110 F3d 67 Alexander v. Engeln

110 F.3d 67

Michael Tater ALEXANDER, Plaintiff-Appellant,
Richard ENGELN; Joseph Freitas; Michael Margosian; Kelley
Cass, Defendants-Appellees.

No. 96-15380.

United States Court of Appeals, Ninth Circuit.

Submitted March 24, 1997.*
Decided March 26, 1997.

NOTICE: Ninth Circuit Rule 36-3 provides that dispositions other than opinions or orders designated for publication are not precedential and should not be cited except when relevant under the doctrines of law of the case, res judicata, or collateral estoppel.

Before: SNEED, FARRIS, and THOMAS, Circuit Judges.

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Michael Tater Alexander appeals the district court's dismissal of his suit for lack of federal jurisdiction. We have jurisdiction pursuant to 28 U.S.C. § 1291, and affirm.



Alexander had a custody dispute with Kelley Cass over their two minor children. A Superior Court of California order referred the issues of custody and visitation to Family Court Services for mediation. Alexander was also required to take part in and pay for a psychological evaluation (Cass had already had one). Joseph Freitas is the Family Court Services Counselor assigned to the case. Richard Engeln is the clinical psychologist to whom Alexander was referred by Freitas.


Alexander is physically disabled and lives on a fixed income. He states that he did not get the psychological evaluation because of the cost. Engeln sent a letter to Freitas stating that Alexander had come to his office for an interview, but that Engeln could not conduct the interview because Alexander was argumentative and oppositional.


Alexander filed suit against Engeln, Freitas, Cass, and Michael Margosian (Cass' lawyer) under 42 U.S.C. §§ 1983, 1985, and 1986 for deprivation of his right to family relations with his children. Alexander's complaint states that all defendants are private individuals. The district court dismissed Alexander's claim for lack of jurisdiction because none of the defendants was a state actor. Alexander appeals. No appellee's brief was filed.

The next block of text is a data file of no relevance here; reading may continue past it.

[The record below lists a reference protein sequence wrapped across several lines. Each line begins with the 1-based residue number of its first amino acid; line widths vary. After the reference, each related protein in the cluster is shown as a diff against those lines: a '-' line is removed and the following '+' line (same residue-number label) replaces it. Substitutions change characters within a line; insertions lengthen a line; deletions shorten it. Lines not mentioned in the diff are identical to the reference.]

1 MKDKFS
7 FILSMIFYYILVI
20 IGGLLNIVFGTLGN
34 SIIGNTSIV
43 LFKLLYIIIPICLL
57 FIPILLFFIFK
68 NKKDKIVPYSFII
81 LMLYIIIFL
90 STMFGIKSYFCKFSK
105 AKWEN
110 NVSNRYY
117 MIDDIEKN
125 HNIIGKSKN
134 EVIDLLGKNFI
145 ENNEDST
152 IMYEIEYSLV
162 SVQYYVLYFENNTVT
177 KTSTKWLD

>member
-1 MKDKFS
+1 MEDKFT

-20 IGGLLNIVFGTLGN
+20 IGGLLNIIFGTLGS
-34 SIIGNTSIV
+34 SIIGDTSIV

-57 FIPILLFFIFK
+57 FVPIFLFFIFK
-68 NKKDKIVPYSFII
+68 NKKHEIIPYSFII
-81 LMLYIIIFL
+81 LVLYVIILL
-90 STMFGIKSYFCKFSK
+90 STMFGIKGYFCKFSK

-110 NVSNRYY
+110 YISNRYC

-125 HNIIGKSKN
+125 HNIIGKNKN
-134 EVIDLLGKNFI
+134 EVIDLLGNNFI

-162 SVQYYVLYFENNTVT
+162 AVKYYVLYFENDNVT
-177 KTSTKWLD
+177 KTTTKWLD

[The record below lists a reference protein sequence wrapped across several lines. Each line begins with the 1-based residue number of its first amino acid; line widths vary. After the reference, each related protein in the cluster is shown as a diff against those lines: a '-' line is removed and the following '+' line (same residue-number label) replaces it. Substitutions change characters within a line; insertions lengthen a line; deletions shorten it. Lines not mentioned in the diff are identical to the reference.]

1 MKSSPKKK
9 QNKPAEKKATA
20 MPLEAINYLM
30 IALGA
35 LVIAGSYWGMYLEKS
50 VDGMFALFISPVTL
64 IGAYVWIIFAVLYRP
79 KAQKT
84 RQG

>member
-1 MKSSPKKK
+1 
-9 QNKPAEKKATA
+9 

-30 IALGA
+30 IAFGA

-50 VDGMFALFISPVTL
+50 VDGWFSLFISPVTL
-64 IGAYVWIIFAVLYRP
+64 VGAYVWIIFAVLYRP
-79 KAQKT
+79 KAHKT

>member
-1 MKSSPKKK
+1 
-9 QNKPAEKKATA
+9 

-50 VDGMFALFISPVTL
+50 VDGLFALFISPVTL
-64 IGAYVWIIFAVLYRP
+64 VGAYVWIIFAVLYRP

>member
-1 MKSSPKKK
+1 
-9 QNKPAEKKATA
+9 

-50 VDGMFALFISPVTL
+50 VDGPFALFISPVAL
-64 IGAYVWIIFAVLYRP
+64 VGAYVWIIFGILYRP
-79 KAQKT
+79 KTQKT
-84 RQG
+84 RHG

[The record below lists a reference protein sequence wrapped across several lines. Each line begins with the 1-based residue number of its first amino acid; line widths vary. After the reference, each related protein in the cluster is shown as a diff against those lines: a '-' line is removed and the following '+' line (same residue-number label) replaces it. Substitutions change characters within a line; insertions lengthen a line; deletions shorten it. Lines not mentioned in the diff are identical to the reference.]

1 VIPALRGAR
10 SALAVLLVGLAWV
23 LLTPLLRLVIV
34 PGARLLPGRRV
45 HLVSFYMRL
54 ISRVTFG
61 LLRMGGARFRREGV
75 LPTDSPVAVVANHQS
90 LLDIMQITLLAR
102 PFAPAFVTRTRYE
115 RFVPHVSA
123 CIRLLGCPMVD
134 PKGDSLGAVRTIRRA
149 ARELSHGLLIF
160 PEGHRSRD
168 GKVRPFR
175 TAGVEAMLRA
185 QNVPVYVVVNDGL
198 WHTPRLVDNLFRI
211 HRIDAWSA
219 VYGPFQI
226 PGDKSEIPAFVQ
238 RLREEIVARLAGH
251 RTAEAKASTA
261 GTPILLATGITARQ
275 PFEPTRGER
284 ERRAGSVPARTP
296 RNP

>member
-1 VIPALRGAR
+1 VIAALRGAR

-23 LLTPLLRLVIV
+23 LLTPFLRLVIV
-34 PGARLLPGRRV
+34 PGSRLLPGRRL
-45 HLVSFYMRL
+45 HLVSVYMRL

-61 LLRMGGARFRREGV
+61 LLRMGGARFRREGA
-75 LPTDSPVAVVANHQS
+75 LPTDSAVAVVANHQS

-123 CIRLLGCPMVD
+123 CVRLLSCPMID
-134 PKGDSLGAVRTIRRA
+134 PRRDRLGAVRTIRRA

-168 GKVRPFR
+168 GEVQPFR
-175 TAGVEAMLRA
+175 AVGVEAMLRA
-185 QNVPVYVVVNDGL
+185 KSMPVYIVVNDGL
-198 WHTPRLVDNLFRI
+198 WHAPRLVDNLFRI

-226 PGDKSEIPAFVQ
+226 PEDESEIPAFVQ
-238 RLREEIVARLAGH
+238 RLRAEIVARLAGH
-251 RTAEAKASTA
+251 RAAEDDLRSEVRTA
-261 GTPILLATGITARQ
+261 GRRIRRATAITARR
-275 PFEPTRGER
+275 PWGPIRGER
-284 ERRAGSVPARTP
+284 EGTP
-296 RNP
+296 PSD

We review a district court's conclusion that it lacks jurisdiction de novo. Wilson v. A.H. Belo Corp., 87 F.3d 393, 396 (9th Cir.1996).


To prove a claim under section 1983, Alexander must show that the party charged with the deprivation is a person who may fairly be said to be a state actor. Lugar v. Edmondson Oil Co., 457 U.S. 922, 937 (1982). To be a state actor, a private party must do something more than simply act pursuant to a possibly unconstitutional law. Id. at 939.

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Alexander claims that his section 1983 rights were violated (1) by Freitas' recommendations to the state court concerning custody of the children; (2) by Engeln requiring Alexander to pay the cost of his psychological examination (as the court ordered) and for sending the letter to Freitas; and (3) by Margosian and Cass submitting Engeln's letter to the state court in opposition to a motion by Alexander.


All of these claims regard, at most, private parties acting in accordance with a court order. The defendants are not state actors. See id.; Polk County v. Dodson, 454 U.S. 312, 319 n. 9, 325 (1981) (private attorney is not acting under color of state law when performing his function as counsel). Alexander has failed to state a claim under section 1983.


To prove a section 1985 conspiracy, Alexander must show: (1) that some racial or class-based invidiously discriminatory animus lay behind the conspirators' actions; and (2) that the conspiracy aimed at interfering with rights protected from private, as well as official, encroachment. Bray v. Alexandria Women's Health Clinic, 113 S.Ct. 753, 758 (1993). Vague and conclusory allegations are not sufficient to withstand dismissal in a suit for civil rights violations based on conspiracy. Ivey v. Board of Regents, 673 F.2d 266, 268 (9th Cir.1982).


Alexander has stated that the defendants engaged in their conspiracy because he is disabled. However, he has failed to make any specific factual allegations of discriminatory behavior. Alexander has failed to state a claim under section 1985. See id. (conclusory statement of discrimination is not enough to state a claim under section 1985; must make specific factual allegations).


A claim can be stated under section 1986 only if the complaint contains a valid claim under section 1985. Karim-Panahi v. Los Angeles Police Dept., 839 F.2d 621, 626 (9th Cir.1988). Because Alexander's section 1985 claim is invalid, he has no section 1986 claim either.


The district court also held that Alexander failed to state a claim under the Americans with Disabilities Act. Alexander did not plead this claim specifically, and such a claim would not lie because the actions Alexander complains of do not concern his employment, public services, or public accommodations. See 42 U.S.C. §§ 12101-12213.




The panel unanimously finds this case suitable for decision without oral argument. Fed.R.App.P. 34(a); 9th Cir.R. 34-4


This disposition is not appropriate for publication and may not be cited to or by the courts of this circuit except as provided by 9th Cir.R. 36-3